1. Of course there are two sides to the question. Let us look at the other. We often hear "shop-girls" spoken of. No such persons exist. There are girls who work in shops. They make their living that way. But why turn their occupation into an adjective? Let us be fair. We do not refer to the girls who live on Fifth Avenue as "marriage-girls."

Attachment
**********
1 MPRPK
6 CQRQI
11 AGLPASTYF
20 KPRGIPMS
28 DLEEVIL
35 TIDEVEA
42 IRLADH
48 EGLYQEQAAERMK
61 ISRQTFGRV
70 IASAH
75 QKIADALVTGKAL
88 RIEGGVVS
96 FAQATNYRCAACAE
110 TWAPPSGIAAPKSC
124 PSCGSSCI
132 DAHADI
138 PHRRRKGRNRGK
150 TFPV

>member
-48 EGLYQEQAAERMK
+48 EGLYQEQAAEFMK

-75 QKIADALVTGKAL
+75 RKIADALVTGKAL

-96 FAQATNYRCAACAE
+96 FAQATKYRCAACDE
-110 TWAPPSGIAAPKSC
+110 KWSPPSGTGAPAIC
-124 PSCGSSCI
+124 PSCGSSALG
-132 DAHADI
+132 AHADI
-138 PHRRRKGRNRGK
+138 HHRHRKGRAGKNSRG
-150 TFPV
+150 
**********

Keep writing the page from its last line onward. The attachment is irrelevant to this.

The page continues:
2. I do not suppose that many look upon a great department store as an educational institution. But the one in which Nancy worked was something like that to her. She was surrounded by beautiful things that breathed of taste and refinement. If you live in an atmosphere of luxury, luxury is yours whether your money pays for it, or another's. The people she served were mostly women whose dress, manners, and position in the social world were quoted as criterions. From them Nancy began to take toll—the best from each according to her view. From one she would copy and practice a gesture, from another an eloquent lifting of an eyebrow, from others, a manner of walking, of carrying a purse, of smiling, of greeting a friend, of addressing "inferiors in station." From her best beloved model, Mrs. Van Alstyne Fisher, she made requisition for that excellent thing, a soft, low voice as clear as silver and as perfect in articulation as the notes of a thrush. Suffused in the aura of this high social refinement and good breeding, it was impossible for her to escape a deeper effect of it. As good habits are said to be better than good principles, so, perhaps, good manners are better than good habits. The teachings of your parents may not keep alive your New England conscience; but if you sit on a straight-back chair and repeat the words "prisms and pilgrims" forty times the devil will flee from you. And when Nancy spoke in the Van Alstyne Fisher tones she felt the thrill of noblesse oblige to her very bones. There was another source of learning in the great departmental school. Whenever you see three or four shop-girls gather in a bunch and jingle their wire bracelets as an accompaniment to apparently frivolous conversation, do not think that they are there for the purpose of criticizing the way Ethel does her back hair. The meeting may lack the dignity of the deliberative bodies of man; but it has all the importance of the occasion on which Eve and her first daughter first put their heads together to make Adam understand his proper place in the household. It is Woman's Conference for Common Defense and Exchange of Strategical Theories of Attack and Repulse upon and against the World, which is a Stage, and Man, its Audience who Persists in Throwing Bouquets Thereupon. Woman, the most helpless of the young of any animal—with the fawn's grace but without its fleetness; with the bird's beauty but without its power of flight; with the honey-bee's burden of sweetness but without its—Oh, let's drop that simile—some of us may have been stung. During this council of war they pass weapons one to another, and exchange stratagems that each has devised and formulated out of the tactics of life. "I says to 'im," says Sadie, "ain't you the fresh thing! Who do you suppose I am, to be addressing such a remark to me? And what do you think he says back to me?" The heads, brown, black, flaxen, red, and yellow bob together; the answer is given; and the parry to the thrust is decided upon, to be used by each thereafter in passages-at-arms with the common enemy, man. Thus Nancy learned the art of defense; and to women successful defense means victory. The curriculum of a department store is a wide one. Perhaps no other college could have fitted her as well for her life's ambition—the drawing of a matrimonial prize. Her station in the store was a favored one. The music room was near enough for her to hear and become familiar with the works of the best composers—at least to acquire the familiarity that passed for appreciation in the social world in which she was vaguely trying to set a tentative and aspiring foot. She absorbed the educating influence of art wares, of costly and dainty fabrics, of adornments that are almost culture to women.